Saturday, March 1, 2014

Wood Smoke


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I took the dog out a few minutes ago and smelled the heavenly scent of wood smoke drifting from my neighbor’s place. I grew up with wood heat. Both sets of grandparents had a grate. A wood fire said “home” to me then as much as coming home after dark to find the back porch light on and smelling the country supper cooking in the kitchen. We sold firewood for our living in the winter, so I often smelled it when I went with Dad on deliveries, too. It was always a pleasant sight to see the smoke curling from the chimney after a cold day of working outside. It meant warmth, food and being re-united with the people that I cared about.

It meant the same to me when I had my own home. Sadly, I let some “expert” (scammer) chimney sweeps clean my chimney once and they ruined it, later causing a chimney fire that necessitated tearing the top half of the chimney down. Foolishly, I caved into my wife’s wishes to switch to gas heat. She complains just as much about being cold these days as she did then. The main difference is that I now pay a fortune to heat this place some months. I miss not having a gas bill. I miss being able to hover around the stove when coming in from the cold. I miss seeing the smoke curling from my chimney when I return from going somewhere else. I miss the scent of good oak wood, or the crisp smell of burning pine. My wife says she doesn’t miss the extra dust, and I understand that. But I still miss heating with wood, if not all the work involved. And I still miss that wood smoke. © 2014
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11 comments:

Mamahen said...

It's bittersweet, the way some scents can just transport us back in to a happier place and time in our lives. The smell of fresh bread baking and the smell of hay fields freshly mown are two scents that take me back to happy carefree days!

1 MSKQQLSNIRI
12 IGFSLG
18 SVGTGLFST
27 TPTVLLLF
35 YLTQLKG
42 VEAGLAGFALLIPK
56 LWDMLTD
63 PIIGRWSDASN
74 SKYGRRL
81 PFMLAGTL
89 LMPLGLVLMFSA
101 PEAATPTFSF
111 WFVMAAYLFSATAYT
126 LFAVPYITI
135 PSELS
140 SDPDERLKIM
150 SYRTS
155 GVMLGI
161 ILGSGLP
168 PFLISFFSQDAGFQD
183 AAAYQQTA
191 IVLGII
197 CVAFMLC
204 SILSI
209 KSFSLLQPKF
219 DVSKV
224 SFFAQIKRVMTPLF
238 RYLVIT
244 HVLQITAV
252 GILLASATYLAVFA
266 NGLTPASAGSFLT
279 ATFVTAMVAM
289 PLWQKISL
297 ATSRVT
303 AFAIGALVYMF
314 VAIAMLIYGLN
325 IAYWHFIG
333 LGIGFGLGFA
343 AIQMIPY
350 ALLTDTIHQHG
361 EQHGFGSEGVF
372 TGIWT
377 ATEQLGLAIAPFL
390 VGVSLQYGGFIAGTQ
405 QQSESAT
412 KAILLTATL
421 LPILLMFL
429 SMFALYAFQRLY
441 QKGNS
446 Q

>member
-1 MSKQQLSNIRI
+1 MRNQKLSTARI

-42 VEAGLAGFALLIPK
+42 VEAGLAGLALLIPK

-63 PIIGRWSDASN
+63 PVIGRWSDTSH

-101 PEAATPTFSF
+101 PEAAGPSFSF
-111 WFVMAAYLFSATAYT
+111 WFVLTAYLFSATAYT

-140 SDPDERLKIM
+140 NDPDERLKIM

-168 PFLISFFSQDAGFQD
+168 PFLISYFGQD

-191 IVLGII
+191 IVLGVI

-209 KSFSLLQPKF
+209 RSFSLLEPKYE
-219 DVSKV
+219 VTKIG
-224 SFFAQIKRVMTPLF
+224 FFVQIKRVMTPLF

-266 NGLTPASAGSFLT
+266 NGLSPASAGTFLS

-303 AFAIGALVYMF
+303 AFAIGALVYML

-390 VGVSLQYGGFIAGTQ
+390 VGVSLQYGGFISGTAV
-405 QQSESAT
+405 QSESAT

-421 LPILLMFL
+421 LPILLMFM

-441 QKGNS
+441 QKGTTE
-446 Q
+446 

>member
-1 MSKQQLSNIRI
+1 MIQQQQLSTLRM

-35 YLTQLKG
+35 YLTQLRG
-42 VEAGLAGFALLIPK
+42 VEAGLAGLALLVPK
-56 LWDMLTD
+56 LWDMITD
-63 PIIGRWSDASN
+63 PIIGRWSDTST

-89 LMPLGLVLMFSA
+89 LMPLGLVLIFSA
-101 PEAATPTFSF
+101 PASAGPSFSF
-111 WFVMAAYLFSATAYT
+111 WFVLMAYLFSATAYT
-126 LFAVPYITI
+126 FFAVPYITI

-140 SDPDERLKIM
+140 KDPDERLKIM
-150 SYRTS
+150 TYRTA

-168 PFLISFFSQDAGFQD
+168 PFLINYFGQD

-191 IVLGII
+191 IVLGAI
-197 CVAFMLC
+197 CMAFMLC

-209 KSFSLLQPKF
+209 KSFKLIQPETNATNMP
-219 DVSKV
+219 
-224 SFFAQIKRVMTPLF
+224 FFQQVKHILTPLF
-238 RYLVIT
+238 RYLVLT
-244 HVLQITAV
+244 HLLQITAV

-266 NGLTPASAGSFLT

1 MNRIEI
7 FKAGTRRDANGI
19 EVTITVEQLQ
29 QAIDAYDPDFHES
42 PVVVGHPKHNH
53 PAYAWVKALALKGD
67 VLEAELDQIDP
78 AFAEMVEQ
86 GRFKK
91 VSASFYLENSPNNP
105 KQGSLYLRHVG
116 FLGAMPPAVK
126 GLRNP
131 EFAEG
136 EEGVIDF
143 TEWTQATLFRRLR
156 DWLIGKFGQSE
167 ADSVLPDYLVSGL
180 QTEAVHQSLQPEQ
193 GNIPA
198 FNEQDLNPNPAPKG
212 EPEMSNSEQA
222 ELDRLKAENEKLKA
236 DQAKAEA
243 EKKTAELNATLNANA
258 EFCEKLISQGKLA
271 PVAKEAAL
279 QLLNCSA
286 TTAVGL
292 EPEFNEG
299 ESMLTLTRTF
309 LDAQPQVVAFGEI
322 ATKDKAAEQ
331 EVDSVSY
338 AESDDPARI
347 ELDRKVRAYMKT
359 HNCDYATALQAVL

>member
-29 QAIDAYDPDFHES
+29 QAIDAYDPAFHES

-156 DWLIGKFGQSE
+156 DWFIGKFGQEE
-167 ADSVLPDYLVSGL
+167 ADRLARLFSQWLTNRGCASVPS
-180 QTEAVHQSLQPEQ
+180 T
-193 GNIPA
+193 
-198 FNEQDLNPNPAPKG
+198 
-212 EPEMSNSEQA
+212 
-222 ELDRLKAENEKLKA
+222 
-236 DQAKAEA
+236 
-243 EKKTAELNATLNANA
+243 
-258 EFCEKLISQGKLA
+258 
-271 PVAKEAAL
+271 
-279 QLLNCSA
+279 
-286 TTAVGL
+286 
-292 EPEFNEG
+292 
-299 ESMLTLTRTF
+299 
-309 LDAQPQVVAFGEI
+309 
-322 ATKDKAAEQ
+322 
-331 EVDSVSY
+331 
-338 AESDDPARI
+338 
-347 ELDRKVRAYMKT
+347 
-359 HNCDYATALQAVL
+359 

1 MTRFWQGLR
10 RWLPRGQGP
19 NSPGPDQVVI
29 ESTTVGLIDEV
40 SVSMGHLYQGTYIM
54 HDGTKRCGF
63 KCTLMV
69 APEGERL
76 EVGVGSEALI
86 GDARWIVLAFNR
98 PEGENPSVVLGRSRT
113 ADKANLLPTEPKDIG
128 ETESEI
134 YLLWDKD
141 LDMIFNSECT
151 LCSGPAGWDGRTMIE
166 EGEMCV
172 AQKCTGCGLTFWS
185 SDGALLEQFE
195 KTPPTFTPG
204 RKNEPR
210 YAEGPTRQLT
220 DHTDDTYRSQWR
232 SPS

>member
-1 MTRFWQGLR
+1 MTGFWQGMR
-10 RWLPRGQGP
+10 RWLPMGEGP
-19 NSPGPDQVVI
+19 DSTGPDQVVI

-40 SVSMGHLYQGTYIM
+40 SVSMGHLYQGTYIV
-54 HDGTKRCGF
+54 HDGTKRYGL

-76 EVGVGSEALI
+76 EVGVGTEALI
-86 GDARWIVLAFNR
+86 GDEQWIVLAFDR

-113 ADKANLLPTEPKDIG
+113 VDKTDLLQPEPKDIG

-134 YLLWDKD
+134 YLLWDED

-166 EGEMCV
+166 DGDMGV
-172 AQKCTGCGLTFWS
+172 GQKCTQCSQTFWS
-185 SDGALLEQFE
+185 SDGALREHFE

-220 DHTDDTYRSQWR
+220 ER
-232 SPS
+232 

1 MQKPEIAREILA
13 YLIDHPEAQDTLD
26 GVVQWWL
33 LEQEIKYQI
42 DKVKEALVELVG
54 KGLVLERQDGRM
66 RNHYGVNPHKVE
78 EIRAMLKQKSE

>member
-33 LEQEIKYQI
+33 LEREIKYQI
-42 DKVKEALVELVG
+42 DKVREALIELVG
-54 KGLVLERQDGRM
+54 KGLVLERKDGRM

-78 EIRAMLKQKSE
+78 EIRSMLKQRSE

Sunnybrook Farm said...

When I burn wild cherry it smells like one of the long dead old men is smoking some of that sweet cherry pipe tobacco outside. Funny how a smell will trigger a memory. When I get back into bed after putting more wood in the furnace at 2am, my hands often smell of the sweet smoke. I am glad to see warm weather come and really like to see the wood pile restored to full for next winter.

Lady Locust said...

You can tell folks that have grown up with wood heat. Even in the summertime, if they come inside to visit, they stand in front of the wood stove with their hands behind them:)
Nothing beats wood heat.

Chickenmom said...

Know what you mean! 95% of our heat comes from wood. It does make everything super dusty, though. Oh, well - keeps me busy!

Gorges Smythe said...

Amen to both of those, Mh!

I know what you mean about the pipe tobacco, SF. From personal experience, I can tell you that it doesn't taste that good, but few folks complain about the cherry blend, so that's why a lot of guys smoked it.

I agree, LL. I watched with amusement as a fellow once backed up to my cold woodstove (as the furnace was running) and commented how nice and toasty it was there.

You know, Cm, I COULD quote my wife about idle hands being the devil's workshop, but she'd probably sock me one! lol

Sixbears said...

I'm looking for someone to haul my old oil furnace away. Still runs fine, but I'm 100% committed to wood now.

My last winter up north I only burned about 30 gallons of oil anyway -and 5 cords of good hardwood.

Looks like I'll be burning wood when I get home in a month or so. Winter never ends.

Ralph Goff said...

I miss all those things too. I didn't mind the work and there is an endless supply of dry wood on this farm. Plus it is a renewable resource, unlike the natural gas that I burn now for heat. I could go back to wood. I might...

Gorges Smythe said...

Might as well try to get what you can out of it, Sixbears.

In truth, Ralph, I don't mind the work that much, but I don't think I'd want to do it as a business again.

Its Time to Live said...

In my area of the country, they are contemplating banning all wood burning during the winter months. You know, pollution and global warming and such. What a shame. There are only a small handful that still even have stoves and fireplaces.

Leigh, Andrea Leigh Gil said...

I have to agree with the wife... but man those gas bills sure do get high!

Gorges Smythe said...

I understand her reasoning, Leigh, but I used to have a better job than I've had the last few years (and NONE now), so THAT makes a difference, too.